SINGAPORE (July 23): In Singapore, IHH Healthcare is perhaps best known for its luxurious Mount Elizabeth Novena hospital. Here, patients are treated by physicians in the comfort of single-bedded rooms. The suites, which cost from $1,398 a day, can be as large as 180 sq m and boast premium features such as coffee machines, rain showers and temperature-controlled toilet seats.

The opulence is partly due to the hospital’s clientele. IHH’s Singapore brands Parkway and Gleneagles are associated with some of the region’s leading specialists, and their patients typically seek premium care. But IHH CEO Dr Tan See Leng says the hospital’s model is also a reflection of the changing nature of healthcare.

“We have moved away from building 500-bed facilities. Our sweet spot is now about 250 to 300 beds,” says Tan. “The reality is that with medical advances, with medical technology, the number of hospitalisations that require long-term stays is actually shrinking. Our average length of stay is actually shrinking. A lot of these moves are to stay in tune with the times and stay ahead of the curve.”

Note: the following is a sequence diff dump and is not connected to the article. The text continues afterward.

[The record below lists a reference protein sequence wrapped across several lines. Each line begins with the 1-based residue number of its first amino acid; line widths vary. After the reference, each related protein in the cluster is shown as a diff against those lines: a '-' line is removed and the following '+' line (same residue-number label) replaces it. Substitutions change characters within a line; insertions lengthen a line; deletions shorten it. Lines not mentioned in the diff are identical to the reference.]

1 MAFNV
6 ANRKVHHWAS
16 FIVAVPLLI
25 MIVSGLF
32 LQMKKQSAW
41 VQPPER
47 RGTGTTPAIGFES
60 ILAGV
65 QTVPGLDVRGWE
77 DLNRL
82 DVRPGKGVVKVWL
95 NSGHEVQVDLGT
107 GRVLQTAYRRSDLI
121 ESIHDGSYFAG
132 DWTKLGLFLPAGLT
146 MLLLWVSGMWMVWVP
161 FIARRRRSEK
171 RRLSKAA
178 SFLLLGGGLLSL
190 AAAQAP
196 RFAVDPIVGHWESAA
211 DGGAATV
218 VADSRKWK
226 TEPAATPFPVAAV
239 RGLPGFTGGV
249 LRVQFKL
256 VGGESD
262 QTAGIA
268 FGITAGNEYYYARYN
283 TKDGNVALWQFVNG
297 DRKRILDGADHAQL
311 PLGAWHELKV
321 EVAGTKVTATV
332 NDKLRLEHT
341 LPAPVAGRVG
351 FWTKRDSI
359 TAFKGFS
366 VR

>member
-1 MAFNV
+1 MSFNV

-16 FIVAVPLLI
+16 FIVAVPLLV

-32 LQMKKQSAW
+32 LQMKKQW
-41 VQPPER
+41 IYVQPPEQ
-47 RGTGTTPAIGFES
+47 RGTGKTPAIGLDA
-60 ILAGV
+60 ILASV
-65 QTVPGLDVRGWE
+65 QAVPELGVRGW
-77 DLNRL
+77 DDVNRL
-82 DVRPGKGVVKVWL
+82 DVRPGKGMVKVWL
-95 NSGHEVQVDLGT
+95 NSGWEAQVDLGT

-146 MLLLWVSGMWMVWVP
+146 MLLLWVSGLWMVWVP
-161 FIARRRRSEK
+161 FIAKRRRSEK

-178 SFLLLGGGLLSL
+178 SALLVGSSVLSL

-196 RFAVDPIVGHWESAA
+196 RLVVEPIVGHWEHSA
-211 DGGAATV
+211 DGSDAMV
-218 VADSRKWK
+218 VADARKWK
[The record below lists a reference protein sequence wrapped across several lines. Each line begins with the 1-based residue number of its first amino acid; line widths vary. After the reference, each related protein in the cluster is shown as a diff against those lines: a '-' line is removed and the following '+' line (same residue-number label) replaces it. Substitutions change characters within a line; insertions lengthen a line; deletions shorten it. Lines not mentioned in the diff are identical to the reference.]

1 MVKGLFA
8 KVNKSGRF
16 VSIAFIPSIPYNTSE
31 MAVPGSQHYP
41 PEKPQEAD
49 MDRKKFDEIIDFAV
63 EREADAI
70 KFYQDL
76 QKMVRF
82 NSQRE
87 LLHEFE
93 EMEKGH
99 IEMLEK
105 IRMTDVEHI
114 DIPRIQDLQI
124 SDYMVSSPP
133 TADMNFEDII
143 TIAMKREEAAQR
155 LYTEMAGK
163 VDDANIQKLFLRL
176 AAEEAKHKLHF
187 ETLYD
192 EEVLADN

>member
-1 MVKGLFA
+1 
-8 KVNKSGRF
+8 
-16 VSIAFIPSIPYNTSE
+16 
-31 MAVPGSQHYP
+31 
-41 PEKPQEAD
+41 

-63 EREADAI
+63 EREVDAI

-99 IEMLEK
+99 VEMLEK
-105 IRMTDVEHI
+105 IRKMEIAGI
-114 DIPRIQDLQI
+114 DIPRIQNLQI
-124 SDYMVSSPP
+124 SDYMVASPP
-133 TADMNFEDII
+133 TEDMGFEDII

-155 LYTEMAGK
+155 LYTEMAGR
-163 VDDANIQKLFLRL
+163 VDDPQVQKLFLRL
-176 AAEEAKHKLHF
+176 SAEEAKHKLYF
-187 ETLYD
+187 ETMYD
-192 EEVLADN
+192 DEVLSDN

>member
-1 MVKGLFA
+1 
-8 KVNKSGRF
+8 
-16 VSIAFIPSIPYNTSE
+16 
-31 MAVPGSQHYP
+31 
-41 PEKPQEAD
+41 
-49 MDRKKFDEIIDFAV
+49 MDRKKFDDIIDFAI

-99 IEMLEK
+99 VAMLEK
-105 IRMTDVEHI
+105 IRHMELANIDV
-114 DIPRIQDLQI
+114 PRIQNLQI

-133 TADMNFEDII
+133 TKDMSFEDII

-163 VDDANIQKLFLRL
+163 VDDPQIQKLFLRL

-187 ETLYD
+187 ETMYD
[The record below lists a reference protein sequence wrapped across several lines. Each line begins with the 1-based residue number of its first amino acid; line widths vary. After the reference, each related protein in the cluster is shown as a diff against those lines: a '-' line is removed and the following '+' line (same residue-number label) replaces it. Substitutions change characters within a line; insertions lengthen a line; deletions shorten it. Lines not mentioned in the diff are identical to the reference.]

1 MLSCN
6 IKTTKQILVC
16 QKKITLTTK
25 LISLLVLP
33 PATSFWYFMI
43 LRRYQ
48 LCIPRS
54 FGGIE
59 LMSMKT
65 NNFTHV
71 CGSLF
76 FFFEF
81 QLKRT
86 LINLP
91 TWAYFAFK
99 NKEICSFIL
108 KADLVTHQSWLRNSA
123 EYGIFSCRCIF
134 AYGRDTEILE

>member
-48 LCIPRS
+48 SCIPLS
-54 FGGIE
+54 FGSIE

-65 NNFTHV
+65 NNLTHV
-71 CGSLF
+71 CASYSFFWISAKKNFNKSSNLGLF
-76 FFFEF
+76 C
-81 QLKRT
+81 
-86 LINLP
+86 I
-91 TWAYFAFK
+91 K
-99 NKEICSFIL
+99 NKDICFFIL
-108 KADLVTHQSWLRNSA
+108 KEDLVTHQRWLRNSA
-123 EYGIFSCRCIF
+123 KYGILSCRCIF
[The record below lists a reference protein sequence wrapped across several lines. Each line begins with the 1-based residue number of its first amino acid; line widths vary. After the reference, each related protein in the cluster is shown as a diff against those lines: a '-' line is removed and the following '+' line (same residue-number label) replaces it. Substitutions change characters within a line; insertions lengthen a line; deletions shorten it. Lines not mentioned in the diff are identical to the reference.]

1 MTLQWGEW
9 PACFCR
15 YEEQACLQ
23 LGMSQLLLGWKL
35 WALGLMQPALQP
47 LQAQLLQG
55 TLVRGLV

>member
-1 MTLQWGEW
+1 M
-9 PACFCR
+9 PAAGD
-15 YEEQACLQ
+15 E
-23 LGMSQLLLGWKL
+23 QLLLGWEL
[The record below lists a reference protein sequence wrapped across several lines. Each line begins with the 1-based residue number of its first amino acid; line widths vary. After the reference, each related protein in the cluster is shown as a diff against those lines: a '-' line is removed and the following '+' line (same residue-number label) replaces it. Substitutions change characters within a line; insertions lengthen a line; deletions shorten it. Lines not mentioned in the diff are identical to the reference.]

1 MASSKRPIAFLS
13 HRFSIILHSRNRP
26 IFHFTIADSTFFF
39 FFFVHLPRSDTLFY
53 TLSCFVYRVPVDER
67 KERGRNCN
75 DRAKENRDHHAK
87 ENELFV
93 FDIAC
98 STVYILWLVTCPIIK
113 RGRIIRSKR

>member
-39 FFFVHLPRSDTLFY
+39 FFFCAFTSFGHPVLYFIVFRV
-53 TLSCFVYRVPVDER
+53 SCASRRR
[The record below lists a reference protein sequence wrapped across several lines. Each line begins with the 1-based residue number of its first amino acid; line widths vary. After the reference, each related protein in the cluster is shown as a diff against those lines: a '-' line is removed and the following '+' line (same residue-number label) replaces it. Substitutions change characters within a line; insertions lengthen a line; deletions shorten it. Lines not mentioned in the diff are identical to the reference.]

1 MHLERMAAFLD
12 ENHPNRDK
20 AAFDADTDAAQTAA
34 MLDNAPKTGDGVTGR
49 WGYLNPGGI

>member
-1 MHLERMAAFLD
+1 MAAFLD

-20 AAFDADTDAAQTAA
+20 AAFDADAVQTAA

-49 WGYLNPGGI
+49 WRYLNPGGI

Last year, the average length of stay at Singapore hospitals operated by IHH was just 2.8 days. This compares to an average of 3.2 days in 2013. “These days, you only come in for the procedure,” Tan says. “Disruptive innovation is coming our way.”

Tan is not waiting around to be disrupted. As a hospital owner and operator with a network that spans Asia, the Middle East and Eastern Europe, IHH is actually moving towards preventive healthcare, and cutting the amount of time people spend in hospitals.